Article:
The nightmare before Christmas: six GP-approved tips to help your child sleep on Christmas Eve
Dreading trying to get over-excited children to bed on Christmas Eve? Here are six GP-approved tips to help them (and you!) get to sleep.
It’s Christmas Eve. You promised yourself this year you’d be on top of presents, but stuff happens. A couple of last-minute preparations should be stress-free so long as the kids go to bed early, right?
But it’s not that easy… putting excitable children to bed on Christmas Eve can be a nightmare! The prospect of Santa and his reindeers and all those presents to open on Christmas Day is enough to keep any child awake on Christmas Eve.
Fear not, Dr Preethi Daniel from London Doctors Clinic has shared her six top tips on how to get your excitable child to bed and keep them well rested for the big day. This is especially important to let you wrap those last-minute gifts and finish up the prep for Christmas day dinner.
1) Set an early alarm
Wake them up early on Christmas Eve. Fill it with activities to fill their mind and tire out little arms and legs. Go for a walk, play in the playground, spend time with other children where they can tire each other out.
There is research to suggest every inactive hour adds three minutes extra to get them to the land of Nod…that’s an extra three minutes that you could be spending wrapping those last minute presents.
2) Avoid watching TV
It’s so tempting on Christmas Eve to make hot chocolate and sit on the sofa with a blanket – and whilst that’s fine for us adults, it’s important to make sure that your child gets some fresh air if you want them to sleep well.
In fact, research has found that children sleep better at night if they’ve had some fresh air that day. So, switch the Christmas movie off and take them to the park.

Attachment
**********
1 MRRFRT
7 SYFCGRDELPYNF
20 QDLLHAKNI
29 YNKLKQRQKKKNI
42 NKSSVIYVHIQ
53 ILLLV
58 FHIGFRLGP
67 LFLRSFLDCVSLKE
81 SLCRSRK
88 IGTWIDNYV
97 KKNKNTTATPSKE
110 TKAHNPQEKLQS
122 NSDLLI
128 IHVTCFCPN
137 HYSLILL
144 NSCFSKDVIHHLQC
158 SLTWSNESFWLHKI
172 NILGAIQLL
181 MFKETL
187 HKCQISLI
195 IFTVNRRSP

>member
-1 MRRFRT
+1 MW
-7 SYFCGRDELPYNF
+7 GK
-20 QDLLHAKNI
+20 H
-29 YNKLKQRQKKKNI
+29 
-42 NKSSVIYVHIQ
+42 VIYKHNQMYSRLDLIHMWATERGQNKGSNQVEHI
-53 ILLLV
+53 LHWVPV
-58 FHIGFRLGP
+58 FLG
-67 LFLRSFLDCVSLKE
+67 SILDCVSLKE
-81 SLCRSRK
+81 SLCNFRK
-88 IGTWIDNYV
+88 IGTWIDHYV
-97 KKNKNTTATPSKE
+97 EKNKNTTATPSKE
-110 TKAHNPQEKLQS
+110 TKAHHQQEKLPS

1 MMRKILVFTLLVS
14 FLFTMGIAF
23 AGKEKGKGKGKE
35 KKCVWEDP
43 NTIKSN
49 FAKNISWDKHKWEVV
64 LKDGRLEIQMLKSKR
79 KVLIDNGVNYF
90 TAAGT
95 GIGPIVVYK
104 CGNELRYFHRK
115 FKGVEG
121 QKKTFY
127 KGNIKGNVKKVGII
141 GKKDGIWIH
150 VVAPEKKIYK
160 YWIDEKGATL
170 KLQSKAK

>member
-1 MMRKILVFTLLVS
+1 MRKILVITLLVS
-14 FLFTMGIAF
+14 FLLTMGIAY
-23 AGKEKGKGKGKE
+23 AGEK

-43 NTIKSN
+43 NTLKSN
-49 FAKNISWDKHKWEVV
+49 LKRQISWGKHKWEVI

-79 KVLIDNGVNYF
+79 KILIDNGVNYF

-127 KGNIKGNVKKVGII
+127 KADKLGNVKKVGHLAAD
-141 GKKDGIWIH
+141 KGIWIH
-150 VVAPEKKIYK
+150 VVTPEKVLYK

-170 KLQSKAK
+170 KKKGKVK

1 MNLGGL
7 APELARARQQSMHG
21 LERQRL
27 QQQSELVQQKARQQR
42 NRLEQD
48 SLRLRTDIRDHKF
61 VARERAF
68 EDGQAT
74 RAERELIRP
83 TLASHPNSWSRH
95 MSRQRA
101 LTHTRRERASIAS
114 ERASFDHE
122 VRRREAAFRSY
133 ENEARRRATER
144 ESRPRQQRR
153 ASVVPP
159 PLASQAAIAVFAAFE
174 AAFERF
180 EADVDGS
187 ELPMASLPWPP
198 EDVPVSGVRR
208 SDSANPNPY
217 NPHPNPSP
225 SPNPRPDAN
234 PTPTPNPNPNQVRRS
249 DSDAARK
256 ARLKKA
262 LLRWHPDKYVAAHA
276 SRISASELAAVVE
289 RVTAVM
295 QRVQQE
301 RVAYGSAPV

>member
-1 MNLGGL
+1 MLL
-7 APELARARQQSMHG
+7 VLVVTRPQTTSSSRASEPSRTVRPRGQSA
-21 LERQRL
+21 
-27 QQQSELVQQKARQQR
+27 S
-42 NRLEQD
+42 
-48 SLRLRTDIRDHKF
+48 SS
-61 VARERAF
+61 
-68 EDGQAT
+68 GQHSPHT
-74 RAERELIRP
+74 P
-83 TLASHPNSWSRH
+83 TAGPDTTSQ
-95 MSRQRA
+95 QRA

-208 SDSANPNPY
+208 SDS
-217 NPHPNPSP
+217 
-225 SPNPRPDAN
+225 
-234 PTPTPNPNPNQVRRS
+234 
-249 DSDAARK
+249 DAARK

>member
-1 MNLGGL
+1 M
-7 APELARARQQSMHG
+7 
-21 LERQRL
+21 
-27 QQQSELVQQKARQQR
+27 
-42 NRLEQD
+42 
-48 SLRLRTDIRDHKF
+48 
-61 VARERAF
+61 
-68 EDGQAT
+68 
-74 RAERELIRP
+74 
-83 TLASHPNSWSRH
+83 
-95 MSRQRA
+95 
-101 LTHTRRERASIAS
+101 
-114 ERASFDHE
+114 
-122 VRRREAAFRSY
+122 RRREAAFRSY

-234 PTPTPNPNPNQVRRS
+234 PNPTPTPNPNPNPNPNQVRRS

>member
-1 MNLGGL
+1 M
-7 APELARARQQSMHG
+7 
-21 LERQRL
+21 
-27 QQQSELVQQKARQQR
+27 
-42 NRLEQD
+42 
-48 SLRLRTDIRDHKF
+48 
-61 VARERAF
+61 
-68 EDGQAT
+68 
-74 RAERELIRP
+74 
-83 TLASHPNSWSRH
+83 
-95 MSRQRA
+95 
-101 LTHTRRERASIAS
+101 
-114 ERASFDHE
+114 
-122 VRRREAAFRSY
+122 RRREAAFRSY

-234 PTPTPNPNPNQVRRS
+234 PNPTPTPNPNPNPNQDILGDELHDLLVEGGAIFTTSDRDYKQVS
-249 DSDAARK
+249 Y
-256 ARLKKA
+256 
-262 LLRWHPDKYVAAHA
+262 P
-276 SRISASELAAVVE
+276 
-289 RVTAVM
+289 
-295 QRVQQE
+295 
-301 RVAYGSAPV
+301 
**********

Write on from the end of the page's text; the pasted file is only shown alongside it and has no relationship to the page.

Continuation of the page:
3) Stick to your normal routine and make sure they know the plan
It can be so hard when everyone is unbelievably excited but the best way to get your child to sleep is not to waiver from your usual routine.
It is important to inform them of the plan for the day: breakfast, movie, baking, food, play time, movie and bedtime. Consistency is key.
4) Make sure they know when bedtime is
Giving your child notice about when their bedtime is – particularly on Christmas Eve – will help them know when it’s time to begin to wind down. And the more notice that you can give them, the more they will be aware that there is no negotiation.
5) Consider introducing an earlier bedtime
If you’re really concerned about how long it might take for them to fall asleep, consider introducing an earlier bedtime. However, be prepared for them to wake even earlier come Christmas morning!
6) Know the signs
Pounce on subtle signs of tiredness and sleepiness. This is your opportunity to get them to their bedroom, start their wind down and get them settled in.
Children always fight the urge to sleep, even more so with the thought of presents to wake up to but it’s important to not let them get overtired. This is when they tend to become hyper. If they really don’t feel tired, allow them to play quietly in their room, with the lights low for a certain amount of time, before insisting that they must get into bed.
Later on, remind them that Santa can’t come and give them their presents unless they’re fast asleep.
Read more sleep tips
Do you often struggle to get your children to sleep – or fall asleep yourself? You’ll find more advice in these articles:
- How to give yourself the gift of sleep this Christmas
- Go to sleep! Three key strategies for exhausted parents of 2-9 year-olds
- Eight ways to get a better night’s sleep
- How to sleep well with the help of technology
By Doctor Preethi Daniel, Medical Director at London Doctors Clinic.
Photo by Annie Spratt